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The Swimming Child Story

Qing Wen as Swimmer
Yuru Su as Runner
The below content provides context for "The Swimming Child Story"
The Gate: The Story of Gong Gong and Zhu Rong


Chaos relating to water is nothing new to creation and recreation mythologies, as in the case of the Great Flood of Gun-Yu. One of the earliest and most common Chinese flooding myths begins with two brothers: Zhu Rong, the Fire God, and Gong Gong, the Water God. Ashamed that he lost the fight against Zhu Rong for the throne of Heaven, Gong Gong smashed his head against Buzhou Mountain, one of the eight pillars holding up the sky. 


The sky tilted and caused the earth to shift, triggering great floods and years of suffering. Savage beasts and monsters began to devour the people on earth. When the goddess Nü Wa saw this, she severed the feet of Ao, the giant sea-turtle, to replace the fallen pillar and end the seemingly endless pain. However, she was not able to fully restore the tilt to the earth and sky, which is why China’s rivers now run from West to East. The sun, moon, stars, and rivers were forever changed.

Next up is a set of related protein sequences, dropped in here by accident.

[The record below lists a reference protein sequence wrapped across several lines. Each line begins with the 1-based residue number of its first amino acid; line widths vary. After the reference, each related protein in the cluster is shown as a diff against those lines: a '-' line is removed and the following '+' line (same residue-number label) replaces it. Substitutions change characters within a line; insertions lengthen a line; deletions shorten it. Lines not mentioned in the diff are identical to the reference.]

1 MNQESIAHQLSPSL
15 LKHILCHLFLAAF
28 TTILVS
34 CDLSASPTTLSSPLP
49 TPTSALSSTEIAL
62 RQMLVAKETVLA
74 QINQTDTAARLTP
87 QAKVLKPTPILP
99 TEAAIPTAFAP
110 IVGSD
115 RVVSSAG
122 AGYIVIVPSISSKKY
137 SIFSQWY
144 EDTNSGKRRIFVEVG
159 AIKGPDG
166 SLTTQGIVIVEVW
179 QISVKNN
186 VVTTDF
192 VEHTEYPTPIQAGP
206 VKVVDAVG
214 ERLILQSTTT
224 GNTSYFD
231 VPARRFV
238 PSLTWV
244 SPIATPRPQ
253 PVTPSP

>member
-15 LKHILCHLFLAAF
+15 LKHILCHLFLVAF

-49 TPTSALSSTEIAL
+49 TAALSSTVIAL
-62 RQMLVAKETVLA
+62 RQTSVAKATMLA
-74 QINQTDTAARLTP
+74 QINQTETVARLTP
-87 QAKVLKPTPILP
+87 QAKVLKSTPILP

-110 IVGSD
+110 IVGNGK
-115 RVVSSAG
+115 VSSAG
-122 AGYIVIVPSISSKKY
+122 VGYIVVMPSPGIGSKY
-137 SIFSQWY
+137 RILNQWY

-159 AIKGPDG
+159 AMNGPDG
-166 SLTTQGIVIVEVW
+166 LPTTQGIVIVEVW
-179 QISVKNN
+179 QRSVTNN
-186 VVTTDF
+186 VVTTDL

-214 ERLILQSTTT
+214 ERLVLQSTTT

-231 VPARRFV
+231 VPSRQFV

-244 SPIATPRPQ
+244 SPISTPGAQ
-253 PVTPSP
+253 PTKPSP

Works Cited:


Yang, Lihui, et al. Handbook of Chinese Mythology. Oxford University Press, 2008.


Birrell, Anne. “The Four Flood Myth Traditions Of Classical China.” T’Oung Pao, vol. 83, no. 4-5, 1997, pp. 213–259., doi:10.1163/15685322-90000015.


The Waiting Area: Fate and Pre-determined Roles


Shakespeare’s Romeo and Juliet begins by presenting the titular characters’ destinies: “a pair of star-cross’d lovers take their life.” Even before their meeting, their lives and tragic deaths are preordained by an abstract entity. Fatalism asserts that humanity lacks the agency to choose its own course of events. Thus your feelings, actions, words, and choices become devoid of will and are deemed inevitable. This doctrine labels us as powerless—mere subordinates of fate rather than bodies with autonomy. 


So if our deaths are fated, do we not call a doctor when we are ill? If our friends are destined, do we stand idly as they come and go? An inherent flaw in the fatalistic philosophy is that it quickly succumbs to the despondency of nihilism. When we believe that we no longer have the free will to choose our roles in life, we begin to believe that life has no meaning; nothing can be done, nothing can be changed, and nothing we do makes a difference. We stop opposing injustice, war, and tyranny because we bind an inevitability to them. But, when you woke up this morning despite your instinct to stay in bed, you chose to take ownership of your life. You chose to determine your own role. In what ways can you choose to disregard the cards dealt to you? In what ways can you choose to defy fate?

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